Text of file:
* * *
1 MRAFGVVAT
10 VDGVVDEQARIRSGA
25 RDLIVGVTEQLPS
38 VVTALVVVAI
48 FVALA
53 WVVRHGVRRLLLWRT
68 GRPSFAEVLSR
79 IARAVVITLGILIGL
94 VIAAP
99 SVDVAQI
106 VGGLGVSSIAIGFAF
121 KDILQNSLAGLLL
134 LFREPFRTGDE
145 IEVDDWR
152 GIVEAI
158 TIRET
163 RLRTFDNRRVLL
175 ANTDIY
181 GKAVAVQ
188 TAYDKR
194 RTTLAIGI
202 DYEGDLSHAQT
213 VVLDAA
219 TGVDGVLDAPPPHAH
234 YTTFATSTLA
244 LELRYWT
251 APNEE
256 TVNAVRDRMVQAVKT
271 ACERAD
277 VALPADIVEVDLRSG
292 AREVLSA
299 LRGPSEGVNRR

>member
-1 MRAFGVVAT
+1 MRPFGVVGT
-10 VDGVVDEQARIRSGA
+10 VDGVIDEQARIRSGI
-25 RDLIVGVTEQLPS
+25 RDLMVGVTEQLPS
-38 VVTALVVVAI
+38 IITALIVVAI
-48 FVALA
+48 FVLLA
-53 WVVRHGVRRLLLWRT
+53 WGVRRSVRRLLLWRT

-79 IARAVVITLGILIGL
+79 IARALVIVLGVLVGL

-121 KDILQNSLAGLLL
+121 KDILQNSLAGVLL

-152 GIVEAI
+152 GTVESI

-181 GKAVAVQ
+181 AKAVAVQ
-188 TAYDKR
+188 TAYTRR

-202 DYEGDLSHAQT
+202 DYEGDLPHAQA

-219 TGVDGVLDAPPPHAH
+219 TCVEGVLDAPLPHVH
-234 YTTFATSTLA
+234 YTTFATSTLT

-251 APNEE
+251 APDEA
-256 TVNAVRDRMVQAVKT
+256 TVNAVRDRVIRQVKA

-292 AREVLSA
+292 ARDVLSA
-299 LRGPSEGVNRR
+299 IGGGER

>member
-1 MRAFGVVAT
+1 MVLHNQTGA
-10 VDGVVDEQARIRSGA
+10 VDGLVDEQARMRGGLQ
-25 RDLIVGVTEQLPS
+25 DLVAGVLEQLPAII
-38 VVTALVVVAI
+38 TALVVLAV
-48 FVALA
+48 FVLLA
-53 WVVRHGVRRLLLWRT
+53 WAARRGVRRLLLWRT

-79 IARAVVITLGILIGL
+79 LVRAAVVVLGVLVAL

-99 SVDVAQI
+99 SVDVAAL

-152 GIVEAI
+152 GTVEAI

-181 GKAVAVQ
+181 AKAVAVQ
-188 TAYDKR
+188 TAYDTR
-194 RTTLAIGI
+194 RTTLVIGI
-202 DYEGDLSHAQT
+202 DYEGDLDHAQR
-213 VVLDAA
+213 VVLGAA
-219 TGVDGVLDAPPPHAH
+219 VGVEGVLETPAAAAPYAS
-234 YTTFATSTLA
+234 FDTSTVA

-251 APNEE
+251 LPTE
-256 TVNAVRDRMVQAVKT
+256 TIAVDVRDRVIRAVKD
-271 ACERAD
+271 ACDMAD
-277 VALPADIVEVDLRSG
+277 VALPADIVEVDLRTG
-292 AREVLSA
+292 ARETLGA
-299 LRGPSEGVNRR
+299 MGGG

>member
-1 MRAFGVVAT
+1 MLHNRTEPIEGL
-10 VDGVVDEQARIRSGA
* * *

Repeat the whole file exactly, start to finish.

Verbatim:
1 MRAFGVVAT
10 VDGVVDEQARIRSGA
25 RDLIVGVTEQLPS
38 VVTALVVVAI
48 FVALA
53 WVVRHGVRRLLLWRT
68 GRPSFAEVLSR
79 IARAVVITLGILIGL
94 VIAAP
99 SVDVAQI
106 VGGLGVSSIAIGFAF
121 KDILQNSLAGLLL
134 LFREPFRTGDE
145 IEVDDWR
152 GIVEAI
158 TIRET
163 RLRTFDNRRVLL
175 ANTDIY
181 GKAVAVQ
188 TAYDKR
194 RTTLAIGI
202 DYEGDLSHAQT
213 VVLDAA
219 TGVDGVLDAPPPHAH
234 YTTFATSTLA
244 LELRYWT
251 APNEE
256 TVNAVRDRMVQAVKT
271 ACERAD
277 VALPADIVEVDLRSG
292 AREVLSA
299 LRGPSEGVNRR

>member
-1 MRAFGVVAT
+1 MRPFGVVGT
-10 VDGVVDEQARIRSGA
+10 VDGVIDEQARIRSGI
-25 RDLIVGVTEQLPS
+25 RDLMVGVTEQLPS
-38 VVTALVVVAI
+38 IITALIVVAI
-48 FVALA
+48 FVLLA
-53 WVVRHGVRRLLLWRT
+53 WGVRRSVRRLLLWRT

-79 IARAVVITLGILIGL
+79 IARALVIVLGVLVGL

-121 KDILQNSLAGLLL
+121 KDILQNSLAGVLL

-152 GIVEAI
+152 GTVESI

-181 GKAVAVQ
+181 AKAVAVQ
-188 TAYDKR
+188 TAYTRR

-202 DYEGDLSHAQT
+202 DYEGDLPHAQA

-219 TGVDGVLDAPPPHAH
+219 TCVEGVLDAPLPHVH
-234 YTTFATSTLA
+234 YTTFATSTLT

-251 APNEE
+251 APDEA
-256 TVNAVRDRMVQAVKT
+256 TVNAVRDRVIRQVKA

-292 AREVLSA
+292 ARDVLSA
-299 LRGPSEGVNRR
+299 IGGGER

>member
-1 MRAFGVVAT
+1 MVLHNQTGA
-10 VDGVVDEQARIRSGA
+10 VDGLVDEQARMRGGLQ
-25 RDLIVGVTEQLPS
+25 DLVAGVLEQLPAII
-38 VVTALVVVAI
+38 TALVVLAV
-48 FVALA
+48 FVLLA
-53 WVVRHGVRRLLLWRT
+53 WAARRGVRRLLLWRT

-79 IARAVVITLGILIGL
+79 LVRAAVVVLGVLVAL

-99 SVDVAQI
+99 SVDVAAL

-152 GIVEAI
+152 GTVEAI

-181 GKAVAVQ
+181 AKAVAVQ
-188 TAYDKR
+188 TAYDTR
-194 RTTLAIGI
+194 RTTLVIGI
-202 DYEGDLSHAQT
+202 DYEGDLDHAQR
-213 VVLDAA
+213 VVLGAA
-219 TGVDGVLDAPPPHAH
+219 VGVEGVLETPAAAAPYAS
-234 YTTFATSTLA
+234 FDTSTVA

-251 APNEE
+251 LPTE
-256 TVNAVRDRMVQAVKT
+256 TIAVDVRDRVIRAVKD
-271 ACERAD
+271 ACDMAD
-277 VALPADIVEVDLRSG
+277 VALPADIVEVDLRTG
-292 AREVLSA
+292 ARETLGA
-299 LRGPSEGVNRR
+299 MGGG

>member
-1 MRAFGVVAT
+1 MLHNRTEPIEGL
-10 VDGVVDEQARIRSGA